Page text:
Are you a biker with a love for low fuel? That might sound like an oxymoron, but low-energy bikes are now a reality. However, one often wonders if these bikes will really be as cheap and cost-effective in the long run as they are being portrayed.
Let’s discuss the electric bike in this regard. Now, it would be a costly affair to switch to one. On top of that, you would have to pay for a massive electricity bill every time you charge it. Yes, that is going to cost a little more. However, understanding the mechanics of an electric bike will help us to identify the kind of costs we will incur.
Firstly, we need to know the voltage and current rating of the electric bike battery that will be used. This information is available pretty easily on the front of the battery or somewhere in the owner’s manual. The average electric bike would use a battery of 10 Amp-Hours for 36 volts. Since these bikes are made using a lithium-based battery, they will be able to run for 20 miles on one battery charge.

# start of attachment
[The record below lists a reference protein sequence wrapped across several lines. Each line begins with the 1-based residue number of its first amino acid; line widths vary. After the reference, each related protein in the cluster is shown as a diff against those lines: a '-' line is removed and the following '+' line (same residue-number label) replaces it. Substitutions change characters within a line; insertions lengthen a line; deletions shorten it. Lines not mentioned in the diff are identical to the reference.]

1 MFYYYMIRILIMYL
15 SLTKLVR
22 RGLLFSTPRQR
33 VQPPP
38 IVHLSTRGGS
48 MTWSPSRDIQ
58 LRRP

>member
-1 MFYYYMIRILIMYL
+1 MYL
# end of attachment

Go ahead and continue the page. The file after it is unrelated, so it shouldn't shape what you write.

Let us see how to calculate the Kilowatt-hours (kWh) of an electric bike. Here is the formula for that:
36 volts x 10 Amp-hours / 1000 = 0.36 kWh
What did we do here? We simply multiplied the voltage and current and then divide that figure by 1000. This means that a 0.36 kW charge is required to run an electric bike for one hour.
On an everyday basis, users would need to charge their electric bike for approximately 4 to 5 hours. In that sense, the total consumption for a charge cycle of such an electric bike would be:
5 x 0.36 = 1.8 kWh
Calculating the Cost
If we take the prices of a city like New York City, the cost per kWh would depend on the provider, user, and duration of the charge. For a biker in NY, we could safely assume that an average is $0.10 per kWh. By that standard, the electricity cost would be:
$0.10 x 1.8 kWh = $0.18
This is an estimation but you can calculate your billing pattern based on this. It would give you a fair idea of what would it cost for you to own an electric bike.